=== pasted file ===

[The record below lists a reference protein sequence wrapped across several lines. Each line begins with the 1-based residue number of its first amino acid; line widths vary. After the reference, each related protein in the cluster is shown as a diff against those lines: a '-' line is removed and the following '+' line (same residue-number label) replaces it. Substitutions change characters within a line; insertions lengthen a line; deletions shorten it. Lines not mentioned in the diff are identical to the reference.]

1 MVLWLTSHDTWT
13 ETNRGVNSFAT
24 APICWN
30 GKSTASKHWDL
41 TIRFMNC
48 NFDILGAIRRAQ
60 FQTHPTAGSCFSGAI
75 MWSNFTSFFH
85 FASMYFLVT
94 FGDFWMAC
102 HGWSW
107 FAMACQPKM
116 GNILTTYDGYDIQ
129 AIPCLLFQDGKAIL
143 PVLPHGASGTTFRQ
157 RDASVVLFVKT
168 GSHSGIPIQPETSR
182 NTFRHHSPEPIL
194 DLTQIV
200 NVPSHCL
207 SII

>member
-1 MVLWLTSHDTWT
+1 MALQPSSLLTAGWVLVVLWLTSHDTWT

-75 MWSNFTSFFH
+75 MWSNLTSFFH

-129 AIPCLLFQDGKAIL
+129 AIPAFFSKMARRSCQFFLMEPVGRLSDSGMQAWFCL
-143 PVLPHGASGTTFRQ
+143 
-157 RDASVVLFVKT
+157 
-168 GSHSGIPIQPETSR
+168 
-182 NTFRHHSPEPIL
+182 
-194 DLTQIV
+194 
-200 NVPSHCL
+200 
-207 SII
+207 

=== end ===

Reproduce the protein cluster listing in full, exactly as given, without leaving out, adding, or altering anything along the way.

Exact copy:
[The record below lists a reference protein sequence wrapped across several lines. Each line begins with the 1-based residue number of its first amino acid; line widths vary. After the reference, each related protein in the cluster is shown as a diff against those lines: a '-' line is removed and the following '+' line (same residue-number label) replaces it. Substitutions change characters within a line; insertions lengthen a line; deletions shorten it. Lines not mentioned in the diff are identical to the reference.]

1 MVLWLTSHDTWT
13 ETNRGVNSFAT
24 APICWN
30 GKSTASKHWDL
41 TIRFMNC
48 NFDILGAIRRAQ
60 FQTHPTAGSCFSGAI
75 MWSNFTSFFH
85 FASMYFLVT
94 FGDFWMAC
102 HGWSW
107 FAMACQPKM
116 GNILTTYDGYDIQ
129 AIPCLLFQDGKAIL
143 PVLPHGASGTTFRQ
157 RDASVVLFVKT
168 GSHSGIPIQPETSR
182 NTFRHHSPEPIL
194 DLTQIV
200 NVPSHCL
207 SII

>member
-1 MVLWLTSHDTWT
+1 MALQPSSLLTAGWVLVVLWLTSHDTWT

-75 MWSNFTSFFH
+75 MWSNLTSFFH

-129 AIPCLLFQDGKAIL
+129 AIPAFFSKMARRSCQFFLMEPVGRLSDSGMQAWFCL
-143 PVLPHGASGTTFRQ
+143 
-157 RDASVVLFVKT
+157 
-168 GSHSGIPIQPETSR
+168 
-182 NTFRHHSPEPIL
+182 
-194 DLTQIV
+194 
-200 NVPSHCL
+200 
-207 SII
+207 